Sunday, January 30, 2011

Development as Distraction: Following the Security Rules

Security isn’t a joke in the international aid sector. Regardless of the belief that we transcend local politics, and as a rule never carry weapons, aid workers (both foreign and national) are still targeted and killed. When it happens, it gets big press coverage, as the narrative makes for good copy: person with good intentions who wanted nothing more than to help country A, ends up being killed by citizens of country A (also it reinforces the media narrative that development is doomed to failure).

Right now I'm in Pakistan, a country that faces multiple threats like other developing countries which are at war, insurgency, fighting rebels or work with a particular loony organisation and so I take the rules seriously: don't eat in certain places, don't go out alone after dark etc. But in Bangladesh, India and Nepal I feel pretty safe, though I still have to go through the security process which makes the briefings somewhat amusing. In my experience, the office security guy is usually ex-military and being South Asian will have worked with the British Army at some point in his previous career, so that he speak down to me like a subordinate in his Queen's English. Of course, the biggest challenge is for him to come up with a range of security threats to justify his full-time employment.

For example, in Bangladesh, the biggest threat apparently is riding on motorbikes which is a nightmare for organising a social life in Dhaka. My security rules permit to ride a scooter, whereas my friend’s do not. After dinner we want to visit the bar, but I can’t give him a ride (he can’t take a rickshaw either for security reasons) and so we end up going home. In Nepal where I just spent the past ten days, the main security threat, apart from an earthquake which noone is sure is coming, are “fatal mauling by leopards, sometimes tigers and bears and also encounters with elephants.” Seriously, someone is paid full time to monitor the leopard mauling situation. But I can imagine the story in the British press:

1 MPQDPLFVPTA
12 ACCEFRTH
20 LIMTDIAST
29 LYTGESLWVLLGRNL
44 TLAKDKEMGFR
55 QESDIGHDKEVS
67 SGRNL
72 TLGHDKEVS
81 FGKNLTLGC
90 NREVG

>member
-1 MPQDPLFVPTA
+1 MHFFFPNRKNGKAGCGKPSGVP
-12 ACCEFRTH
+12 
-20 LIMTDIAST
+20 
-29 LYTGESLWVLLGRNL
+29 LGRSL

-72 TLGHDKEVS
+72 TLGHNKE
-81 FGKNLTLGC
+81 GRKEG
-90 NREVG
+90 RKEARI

A UK aid worker was mauled to death by a leopard in Nepal yesterday, whist facilitating a community workshop on handwashing. Participants reported that during the "after-lunch" enegiser session (the "massage-circle" game), the predator jumped through the window. “He was so brave, as he tried to wrestle the wildcat himself to protect the other participants” reported a local school teacher, “I would have done the same, as when you’re facilitating a workshop it is like sailing a ship, if necessary you have to go down with it.” Participants were seen to be very upset, and one was reported to have said “it was a shame that he was attacked before the coffee break, I was really looking forward to the samosas that they provide. In fact that is the only reason I come to these NGO things.” 

Aid workers beware!

1 comment:

  1. Had I known of the leopard mauling situation, I may have treated the trek a little differently (lighter pack, smear Colleen's clothes with bacon grease etc.)...

    How are things? Is the wedding planning going ok? You must have mosat of it worked out by now right?

    Love the blogs, although I don't have as much time as I woulkd like to read them all. I especially loved thew one about slouching. I laughed out loud a t that one. I'm with you, fight the power.

    All my best to Jess, and good luck with the wedding,

    Michael (and Colleen)

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